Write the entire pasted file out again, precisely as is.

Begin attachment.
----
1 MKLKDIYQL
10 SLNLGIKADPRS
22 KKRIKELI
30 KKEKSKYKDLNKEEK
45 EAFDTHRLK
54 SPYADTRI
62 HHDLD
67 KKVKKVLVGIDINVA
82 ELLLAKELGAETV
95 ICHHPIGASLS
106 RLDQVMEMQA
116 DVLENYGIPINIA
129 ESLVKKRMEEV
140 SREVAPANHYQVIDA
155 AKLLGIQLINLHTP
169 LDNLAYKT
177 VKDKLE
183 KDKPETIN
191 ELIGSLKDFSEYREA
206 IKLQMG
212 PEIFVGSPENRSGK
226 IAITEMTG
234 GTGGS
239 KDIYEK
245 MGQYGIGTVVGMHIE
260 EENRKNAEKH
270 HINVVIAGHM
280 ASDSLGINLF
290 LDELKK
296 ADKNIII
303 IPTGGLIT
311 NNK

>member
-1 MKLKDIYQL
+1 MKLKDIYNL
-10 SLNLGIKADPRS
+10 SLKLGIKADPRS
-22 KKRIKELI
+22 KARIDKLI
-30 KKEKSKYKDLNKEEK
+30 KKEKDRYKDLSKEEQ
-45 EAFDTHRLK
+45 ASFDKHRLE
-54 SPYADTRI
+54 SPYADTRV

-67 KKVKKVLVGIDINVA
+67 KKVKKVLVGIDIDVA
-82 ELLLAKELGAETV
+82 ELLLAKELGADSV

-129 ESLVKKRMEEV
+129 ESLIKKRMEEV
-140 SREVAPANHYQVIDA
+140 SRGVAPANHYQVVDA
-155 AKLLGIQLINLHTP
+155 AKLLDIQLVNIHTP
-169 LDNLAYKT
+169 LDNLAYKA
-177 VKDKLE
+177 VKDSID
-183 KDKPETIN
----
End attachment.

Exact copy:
1 MKLKDIYQL
10 SLNLGIKADPRS
22 KKRIKELI
30 KKEKSKYKDLNKEEK
45 EAFDTHRLK
54 SPYADTRI
62 HHDLD
67 KKVKKVLVGIDINVA
82 ELLLAKELGAETV
95 ICHHPIGASLS
106 RLDQVMEMQA
116 DVLENYGIPINIA
129 ESLVKKRMEEV
140 SREVAPANHYQVIDA
155 AKLLGIQLINLHTP
169 LDNLAYKT
177 VKDKLE
183 KDKPETIN
191 ELIGSLKDFSEYREA
206 IKLQMG
212 PEIFVGSPENRSGK
226 IAITEMTG
234 GTGGS
239 KDIYEK
245 MGQYGIGTVVGMHIE
260 EENRKNAEKH
270 HINVVIAGHM
280 ASDSLGINLF
290 LDELKK
296 ADKNIII
303 IPTGGLIT
311 NNK

>member
-1 MKLKDIYQL
+1 MKLKDIYNL
-10 SLNLGIKADPRS
+10 SLKLGIKADPRS
-22 KKRIKELI
+22 KARIDKLI
-30 KKEKSKYKDLNKEEK
+30 KKEKDRYKDLSKEEQ
-45 EAFDTHRLK
+45 ASFDKHRLE
-54 SPYADTRI
+54 SPYADTRV

-67 KKVKKVLVGIDINVA
+67 KKVKKVLVGIDIDVA
-82 ELLLAKELGAETV
+82 ELLLAKELGADSV

-129 ESLVKKRMEEV
+129 ESLIKKRMEEV
-140 SREVAPANHYQVIDA
+140 SRGVAPANHYQVVDA
-155 AKLLGIQLINLHTP
+155 AKLLDIQLVNIHTP
-169 LDNLAYKT
+169 LDNLAYKA
-177 VKDKLE
+177 VKDSID
-183 KDKPETIN